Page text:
Stream Management Planning – Merging science and stakeholder involvement to support river health and community needs
Wednesday, March 22, Noon – 1 p.m. MT
Rivers play an important role to all members of a community, and people with a wide range of interests have a stake in how rivers and the lands around them are managed. Engaging stakeholders in a process that incorporates their interests is critical for stream management plans to be effective and practicable. In this webinar, we describe the practical aspects of stream management planning, including understanding values and interests, assessing available resources and capabilities, and evaluating potential management strategies. This process overlays a rigorous scientific assessment using the River Health Assessment Framework (RHAF). Successfully communicating these scientific findings and their management implications to a diversity of stakeholders is critical to developing a community-supported and executable plan. Recently-completed and in-process stream management plans provide working examples of how detailed scientific analysis and community input come together for evaluating the costs and benefits associated with alternative land use, water management, and restoration scenarios.
Seth Mason. Seth Mason is the Principal Hydrologist at Lotic Hydrological, a consulting firm based in Carbondale, CO. He received his M.S. in Land Resources and Environmental Sciences from Montana State University and his B.A. in Environmental Studies from the University of Colorado, Boulder. He specializes in hydrological modeling; stream characterization; deployment and operation of data collection and management systems; and development and coordination of water quality monitoring and assessment activities. Seth works extensively with city and county governments, federal agencies, and 501(c)3 organizations on a variety of watershed, land use, water quality, and water quantity issues.
Julie Baxter. Julie is a Senior Associate with Acclivity Associates and lives in Steamboat Springs, CO. She is a certified planner and floodplain manager with 13 years of experience assisting federal, state, and local governments in strategic planning, outreach and communications, and mitigation and resiliency planning. She enjoys developing stakeholder engagement and outreach activities to support highly technical projects. Her past experience includes serving as the program manager for the natural hazards mitigation planning program for FEMA Region VIII in Denver from 2009-2015. Prior to FEMA, Julie worked in the private sector as a project manager, as the communications specialist at the University of Colorado Natural Hazards Center, and as a GIS and natural resources specialist for the Colorado Department of Parks and Wildlife. Julie has a Bachelor of Science in Natural Resources from the University of Michigan and a Masters in Community and Regional Planning from the University of Oregon.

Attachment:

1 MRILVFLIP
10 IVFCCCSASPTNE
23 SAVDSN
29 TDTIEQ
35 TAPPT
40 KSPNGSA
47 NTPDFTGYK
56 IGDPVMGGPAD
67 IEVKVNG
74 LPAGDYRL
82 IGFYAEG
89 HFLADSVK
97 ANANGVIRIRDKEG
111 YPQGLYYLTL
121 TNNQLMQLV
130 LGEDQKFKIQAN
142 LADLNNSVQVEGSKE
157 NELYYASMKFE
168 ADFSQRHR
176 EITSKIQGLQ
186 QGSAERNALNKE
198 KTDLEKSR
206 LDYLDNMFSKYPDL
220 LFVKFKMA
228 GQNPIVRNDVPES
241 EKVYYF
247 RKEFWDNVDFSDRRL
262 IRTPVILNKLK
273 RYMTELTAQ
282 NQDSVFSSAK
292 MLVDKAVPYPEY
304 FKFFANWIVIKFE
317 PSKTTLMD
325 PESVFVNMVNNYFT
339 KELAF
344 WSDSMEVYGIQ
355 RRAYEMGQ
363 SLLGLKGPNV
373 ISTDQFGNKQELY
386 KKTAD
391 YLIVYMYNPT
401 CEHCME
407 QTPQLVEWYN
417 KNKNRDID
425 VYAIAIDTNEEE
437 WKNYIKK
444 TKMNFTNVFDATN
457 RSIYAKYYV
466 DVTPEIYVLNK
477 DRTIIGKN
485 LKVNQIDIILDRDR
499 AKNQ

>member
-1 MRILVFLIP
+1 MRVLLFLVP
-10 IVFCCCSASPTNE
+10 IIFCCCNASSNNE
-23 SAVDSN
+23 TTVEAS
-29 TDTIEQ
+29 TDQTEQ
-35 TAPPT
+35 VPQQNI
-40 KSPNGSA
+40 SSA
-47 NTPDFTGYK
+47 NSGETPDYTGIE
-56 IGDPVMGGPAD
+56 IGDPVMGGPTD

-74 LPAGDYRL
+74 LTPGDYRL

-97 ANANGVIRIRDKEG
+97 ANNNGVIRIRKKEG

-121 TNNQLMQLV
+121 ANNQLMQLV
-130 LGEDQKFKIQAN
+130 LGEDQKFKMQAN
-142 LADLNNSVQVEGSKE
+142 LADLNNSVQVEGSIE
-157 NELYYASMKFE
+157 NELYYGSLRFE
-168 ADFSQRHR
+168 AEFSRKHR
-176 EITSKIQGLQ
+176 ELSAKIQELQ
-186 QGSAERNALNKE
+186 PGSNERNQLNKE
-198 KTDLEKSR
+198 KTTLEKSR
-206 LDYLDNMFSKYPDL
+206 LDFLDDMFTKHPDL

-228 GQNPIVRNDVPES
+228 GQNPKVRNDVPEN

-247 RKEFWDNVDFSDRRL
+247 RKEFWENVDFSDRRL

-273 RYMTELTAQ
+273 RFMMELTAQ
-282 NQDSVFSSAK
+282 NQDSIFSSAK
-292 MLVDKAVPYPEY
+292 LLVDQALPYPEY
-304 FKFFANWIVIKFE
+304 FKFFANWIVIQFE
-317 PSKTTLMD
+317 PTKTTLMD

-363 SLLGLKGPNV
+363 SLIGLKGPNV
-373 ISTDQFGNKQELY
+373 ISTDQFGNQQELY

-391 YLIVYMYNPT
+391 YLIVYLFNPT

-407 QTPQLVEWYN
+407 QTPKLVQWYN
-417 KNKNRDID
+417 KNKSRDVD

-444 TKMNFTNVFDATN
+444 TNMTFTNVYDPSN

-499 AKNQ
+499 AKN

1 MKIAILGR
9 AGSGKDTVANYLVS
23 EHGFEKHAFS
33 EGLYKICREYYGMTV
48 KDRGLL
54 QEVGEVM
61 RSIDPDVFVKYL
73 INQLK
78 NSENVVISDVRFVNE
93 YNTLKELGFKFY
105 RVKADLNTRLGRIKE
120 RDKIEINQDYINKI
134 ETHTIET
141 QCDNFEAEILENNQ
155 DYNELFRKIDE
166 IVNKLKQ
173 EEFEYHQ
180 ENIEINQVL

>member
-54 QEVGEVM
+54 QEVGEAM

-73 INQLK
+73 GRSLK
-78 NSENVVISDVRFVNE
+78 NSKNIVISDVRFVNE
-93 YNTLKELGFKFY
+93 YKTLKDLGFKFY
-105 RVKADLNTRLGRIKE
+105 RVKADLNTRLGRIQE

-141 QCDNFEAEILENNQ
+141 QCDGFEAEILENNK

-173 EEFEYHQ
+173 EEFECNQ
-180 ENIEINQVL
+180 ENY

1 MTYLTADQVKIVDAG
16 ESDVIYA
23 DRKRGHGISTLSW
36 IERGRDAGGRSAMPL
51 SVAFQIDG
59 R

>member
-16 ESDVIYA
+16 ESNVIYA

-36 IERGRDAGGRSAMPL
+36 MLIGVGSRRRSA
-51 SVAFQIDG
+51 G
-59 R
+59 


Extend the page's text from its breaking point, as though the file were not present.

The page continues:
Mark Beardsley. Mark’s experience is grounded in a diverse educational and practical background. He holds B.S. degrees in chemistry and biology, an M.S. in ecology, and supplemental studies in environmental philosophy and mathematics, along with more than 20 years hands-on field experience as a stream, riparian and wetlands scientist. Mark specializes in interpreting scientific data to assess the functional condition of streams and wetlands and to evaluate the effectiveness of restoration and mitigation. He is a leader in the development, testing, and implementation of Colorado’s FACWet, FACStream, and RHAF functional assessment methods and is well-versed in all the common ecological and geomorphic assessment frameworks. As a freelance scientist and principal of EcoMetrics, Mark designed and carried out ecological research projects, hundreds of site-scale assessments, watershed inventories, and stream and wetland restoration projects that use natural approaches.